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Now We Turn To The Future Of Libya


The execution of Muammar Qaddafi is not the end or even a turning of a page in Libya. It is rather a chapter that has yet to be written. The subject of which will depend on the kind of regime that will rise in Libya after being controlled by one man for nearly a half century, and there is much to be decided. Can the hodgepodge of factions pull together, create a fair and representative government? Will the regions and tribes agree on how to produce oil and share its revenue? Will the Libyan rebels, now that their goal has been accomplished, abandon mob rule and transition toward the process needed to create a working and peaceful society?

Ed Husain, The Real Risk of Chaos

But in Qaddafi’s death were also clues to the real risks of chaos and extremism that can spread in the region. The lack of Arab outcry, for example, about the public manhandling and mobile-phone recording of his blood-stained corpse by his killers is an indication that yesterday’s rebels are not necessarily prepared to embrace democratic culture. Why was Qaddafi not put on trial after capture, like the Nazis at Nuremberg, instead of being killed, with a baying mob allowed to parade and cheer around him?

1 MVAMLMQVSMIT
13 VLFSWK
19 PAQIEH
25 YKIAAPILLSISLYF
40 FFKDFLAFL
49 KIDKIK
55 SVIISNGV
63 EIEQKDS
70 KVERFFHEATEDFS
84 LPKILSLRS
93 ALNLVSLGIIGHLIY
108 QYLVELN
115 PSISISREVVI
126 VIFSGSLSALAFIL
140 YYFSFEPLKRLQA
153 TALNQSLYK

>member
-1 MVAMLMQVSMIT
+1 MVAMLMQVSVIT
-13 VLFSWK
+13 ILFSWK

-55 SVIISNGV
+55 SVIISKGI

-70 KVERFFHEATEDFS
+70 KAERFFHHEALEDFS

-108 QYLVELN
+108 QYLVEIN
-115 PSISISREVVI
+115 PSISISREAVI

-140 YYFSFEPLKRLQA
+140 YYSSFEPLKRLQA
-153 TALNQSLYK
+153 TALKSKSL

Democracy is about much more than removal of dictators and elections. The rule of law, due process, human rights and the vital need for a democratic culture is yet to emerge in the region. In the absence of the manifestation of these principles, we are seeing Christians being killed in Egypt, cinemas being burnt in Tunisia, and demands for hard-line interpretations of sharia as state law being made by Salafist groups.

All is not lost. These are the short-term challenges the region will face. But unless a pluralist, democratic mind-set grips the political classes, who can then respond to people’s needs for jobs, houses, health care and education, then we will see increased conflict in the region. Put simply, ridding dictators will seem easier than embedding democracies that can deliver for their people.

While there is much to celebrate in the removal of the hard-man on Libya, there is much needed work still to do. The questions over power and security have to be resolved. Aside from being rich in oil, Libya has also amassed a large stockpile of conventional and unconventional weapons. The kind of weapons terrorists would love to gain access to. Not comforting is the well reported fact that tens-of-thousands surface-to-air missiles, small arms, and anti-armor rocket propelled grenades have gone missing. Many of which have already turned up in Palestine via Egypt and the Bedouin ran Sinai.

Debating political theory in the aftermath of Qaddafi is one thing, worrying about security and a possible new front for the war on terror is quite another. The Libyans will be solely responsible for their future but the side-effects of possible chaos will threaten all nations.


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